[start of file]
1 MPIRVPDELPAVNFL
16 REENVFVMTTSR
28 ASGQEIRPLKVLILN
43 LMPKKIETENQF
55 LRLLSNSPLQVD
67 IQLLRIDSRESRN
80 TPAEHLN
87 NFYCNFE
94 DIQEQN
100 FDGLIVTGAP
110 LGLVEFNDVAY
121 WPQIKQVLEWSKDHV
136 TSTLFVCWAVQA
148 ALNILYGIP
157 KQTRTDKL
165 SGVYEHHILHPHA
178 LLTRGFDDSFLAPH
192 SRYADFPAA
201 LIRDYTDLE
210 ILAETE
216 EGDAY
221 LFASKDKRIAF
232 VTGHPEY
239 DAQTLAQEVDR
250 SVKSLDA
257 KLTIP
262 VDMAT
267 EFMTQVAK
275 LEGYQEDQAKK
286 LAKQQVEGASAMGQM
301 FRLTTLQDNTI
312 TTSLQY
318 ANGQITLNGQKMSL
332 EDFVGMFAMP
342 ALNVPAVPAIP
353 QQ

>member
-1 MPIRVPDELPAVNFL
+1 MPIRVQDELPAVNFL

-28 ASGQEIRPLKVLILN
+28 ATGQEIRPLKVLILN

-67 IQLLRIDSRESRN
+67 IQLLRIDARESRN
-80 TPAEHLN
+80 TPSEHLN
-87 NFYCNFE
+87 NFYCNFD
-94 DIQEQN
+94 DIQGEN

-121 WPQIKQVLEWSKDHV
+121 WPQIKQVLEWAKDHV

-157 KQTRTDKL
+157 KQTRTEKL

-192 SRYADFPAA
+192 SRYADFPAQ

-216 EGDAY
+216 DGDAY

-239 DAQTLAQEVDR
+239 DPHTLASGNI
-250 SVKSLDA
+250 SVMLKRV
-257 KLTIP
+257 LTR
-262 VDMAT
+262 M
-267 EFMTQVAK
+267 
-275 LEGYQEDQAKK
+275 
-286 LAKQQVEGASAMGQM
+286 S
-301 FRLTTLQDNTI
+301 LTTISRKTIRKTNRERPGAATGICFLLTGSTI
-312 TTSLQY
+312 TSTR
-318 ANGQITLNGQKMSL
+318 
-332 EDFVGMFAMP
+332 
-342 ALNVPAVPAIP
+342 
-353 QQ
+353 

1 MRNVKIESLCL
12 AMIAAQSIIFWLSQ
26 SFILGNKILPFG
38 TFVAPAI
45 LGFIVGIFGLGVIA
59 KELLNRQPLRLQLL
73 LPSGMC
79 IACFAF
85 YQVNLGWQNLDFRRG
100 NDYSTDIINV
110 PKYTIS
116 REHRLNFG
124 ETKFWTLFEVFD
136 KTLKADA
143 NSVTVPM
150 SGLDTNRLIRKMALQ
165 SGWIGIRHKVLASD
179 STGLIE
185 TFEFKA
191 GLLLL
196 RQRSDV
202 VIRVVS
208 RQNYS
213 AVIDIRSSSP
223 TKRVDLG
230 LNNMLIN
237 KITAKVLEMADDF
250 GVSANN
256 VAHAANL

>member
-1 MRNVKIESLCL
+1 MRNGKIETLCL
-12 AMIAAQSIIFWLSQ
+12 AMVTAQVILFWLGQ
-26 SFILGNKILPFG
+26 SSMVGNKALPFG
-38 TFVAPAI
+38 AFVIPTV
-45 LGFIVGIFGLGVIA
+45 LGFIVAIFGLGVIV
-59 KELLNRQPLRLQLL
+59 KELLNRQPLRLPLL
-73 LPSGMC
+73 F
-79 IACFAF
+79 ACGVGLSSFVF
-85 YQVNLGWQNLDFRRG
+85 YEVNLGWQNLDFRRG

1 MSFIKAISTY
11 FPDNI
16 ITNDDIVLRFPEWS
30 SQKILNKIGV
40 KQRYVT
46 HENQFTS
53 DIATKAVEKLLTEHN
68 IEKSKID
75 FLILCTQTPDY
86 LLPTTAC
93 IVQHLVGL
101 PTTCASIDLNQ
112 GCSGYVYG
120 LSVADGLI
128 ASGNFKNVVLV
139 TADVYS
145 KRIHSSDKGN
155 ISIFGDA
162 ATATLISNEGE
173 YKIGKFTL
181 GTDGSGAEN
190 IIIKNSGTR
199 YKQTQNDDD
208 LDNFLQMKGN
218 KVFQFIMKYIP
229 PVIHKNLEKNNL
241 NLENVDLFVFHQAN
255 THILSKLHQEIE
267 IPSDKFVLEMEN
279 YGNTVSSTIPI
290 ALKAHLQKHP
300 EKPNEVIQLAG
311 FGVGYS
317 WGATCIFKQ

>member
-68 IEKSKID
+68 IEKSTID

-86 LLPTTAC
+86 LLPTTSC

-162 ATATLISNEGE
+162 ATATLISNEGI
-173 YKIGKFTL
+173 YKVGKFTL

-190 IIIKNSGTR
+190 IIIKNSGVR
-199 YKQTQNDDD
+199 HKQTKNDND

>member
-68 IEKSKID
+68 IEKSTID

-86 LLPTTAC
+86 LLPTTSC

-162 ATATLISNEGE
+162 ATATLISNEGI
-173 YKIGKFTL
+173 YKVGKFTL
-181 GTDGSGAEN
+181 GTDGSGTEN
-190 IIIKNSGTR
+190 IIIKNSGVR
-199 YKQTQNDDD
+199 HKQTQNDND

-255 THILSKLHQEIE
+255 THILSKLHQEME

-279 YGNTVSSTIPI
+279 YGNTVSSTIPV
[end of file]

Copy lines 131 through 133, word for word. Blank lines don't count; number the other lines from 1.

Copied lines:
+85 YEVNLGWQNLDFRRG

1 MSFIKAISTY
11 FPDNI